What About My Veins?

If all blood is red, then why do veins appear blue?

It turns out that the color of our veins is due less to the blood inside them, and more to the skin that separates them from the outside world. Our skin absorbs more red light than blue light; the veins reflect the blue light back to the outside world, so we see the veins as blue.

If you were to strip the skin away, you?d find that arteries and veins both look the same color (this is just a thought experiment; don?t do this in real life!).

So, no blue blood in people.

However, this doesn?t hold true for every living being, and there is one striking example of blood that is truly blue? and incredibly valuable.

Horseshoe Crab Blood is the Fourth Most Expensive Liquid on Earth

I bet that?s not a sentence you expected to read!

Image for postWhen people talk about how ?the blood of kings is blue?, it?s this guy that they?re really discussing. Fun fact: if a horseshoe crab claimed the Throne of England, there?s no legal way to stop him. Photo by Michael Browning.

As I mentioned above, our blood is red because of the hemoglobin molecule, which contains iron. Most animals also use iron in their blood ? but not all of them.

The horseshoe crab, for example, uses hemocyanin to carry oxygen through their bodies. This molecule contains copper, rather than iron ? which makes it blue. Horseshoe crabs really do have blue blood!

Horseshoe crab blood, along with being blue, is also incredibly sensitive to pathogenic bacteria. Every year, many thousands of crabs are collected and drained of about 30% of their blood, which is used to test for the presence of bacteria such as E. coli, Salmonella, and others. Given the difficulty of obtaining it, horseshoe crab blood is worth about $60,000 per gallon.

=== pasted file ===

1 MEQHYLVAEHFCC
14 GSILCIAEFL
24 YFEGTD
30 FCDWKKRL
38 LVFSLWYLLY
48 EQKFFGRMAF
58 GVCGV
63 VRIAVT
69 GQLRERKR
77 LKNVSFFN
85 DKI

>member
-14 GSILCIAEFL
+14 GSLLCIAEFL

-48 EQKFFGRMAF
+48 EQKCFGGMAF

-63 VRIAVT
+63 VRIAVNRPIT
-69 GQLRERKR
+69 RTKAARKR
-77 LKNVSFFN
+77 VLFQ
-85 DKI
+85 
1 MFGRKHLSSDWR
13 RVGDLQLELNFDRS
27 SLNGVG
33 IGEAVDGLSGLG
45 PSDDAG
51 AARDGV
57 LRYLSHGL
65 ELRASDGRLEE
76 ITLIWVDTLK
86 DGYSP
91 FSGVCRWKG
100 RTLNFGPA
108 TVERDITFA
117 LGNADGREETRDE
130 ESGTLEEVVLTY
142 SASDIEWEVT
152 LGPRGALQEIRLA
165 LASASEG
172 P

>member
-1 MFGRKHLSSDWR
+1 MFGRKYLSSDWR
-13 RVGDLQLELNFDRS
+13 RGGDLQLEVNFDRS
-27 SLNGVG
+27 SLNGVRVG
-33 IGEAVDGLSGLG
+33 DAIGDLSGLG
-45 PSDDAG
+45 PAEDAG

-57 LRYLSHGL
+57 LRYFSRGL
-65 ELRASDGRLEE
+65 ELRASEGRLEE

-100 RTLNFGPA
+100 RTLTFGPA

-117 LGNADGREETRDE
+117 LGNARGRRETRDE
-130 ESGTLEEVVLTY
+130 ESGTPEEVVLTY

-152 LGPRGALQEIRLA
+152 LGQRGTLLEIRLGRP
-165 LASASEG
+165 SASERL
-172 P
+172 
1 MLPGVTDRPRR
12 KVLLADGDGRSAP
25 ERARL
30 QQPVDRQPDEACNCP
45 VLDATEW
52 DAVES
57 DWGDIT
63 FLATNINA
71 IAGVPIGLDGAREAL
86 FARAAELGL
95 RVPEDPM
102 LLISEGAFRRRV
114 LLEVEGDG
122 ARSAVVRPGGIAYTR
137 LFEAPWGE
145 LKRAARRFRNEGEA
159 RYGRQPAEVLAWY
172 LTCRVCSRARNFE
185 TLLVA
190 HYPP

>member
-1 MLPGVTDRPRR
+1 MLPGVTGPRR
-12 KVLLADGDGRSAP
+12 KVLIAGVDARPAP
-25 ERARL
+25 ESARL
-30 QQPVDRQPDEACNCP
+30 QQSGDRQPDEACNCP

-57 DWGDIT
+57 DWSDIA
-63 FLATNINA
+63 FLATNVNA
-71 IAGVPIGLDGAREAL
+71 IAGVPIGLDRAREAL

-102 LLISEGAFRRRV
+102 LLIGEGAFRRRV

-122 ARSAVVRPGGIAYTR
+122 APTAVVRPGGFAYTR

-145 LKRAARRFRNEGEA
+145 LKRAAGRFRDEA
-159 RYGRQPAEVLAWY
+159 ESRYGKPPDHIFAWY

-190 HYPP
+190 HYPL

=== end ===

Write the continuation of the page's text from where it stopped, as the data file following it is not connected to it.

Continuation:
There?s a fun fact to share with coworkers!

Despite how it looks when we peer at our veins, we don?t have any blue blood in our bodies; oxygen-rich blood is bright red, while oxygen-depleted blood is slightly darker color (but still red).

Instead, it turns out that our veins look blue because our skin reflects more blue light. It?s not an indication of the color of the liquid inside the veins. (This is why, whenever you got a cut or a bloody nose as a child, the blood was always red.)

The red color of our blood comes from the iron that is used by our red blood cells to transport oxygen. Most other animals also use iron, but horseshoe crabs use copper instead ? and thus, these ancient crabs are the only ones who truly have blue blood!

Sam Westreich holds his PhD in genetics, focusing on methods for studying the gut-associated microbiome. He currently works at a bioinformatics-focused startup in Silicon Valley. Follow on Medium, or on Twitter at @swestreich.

Have a science-related question? Comment to suggest a topic for my next story. Or check out this related story: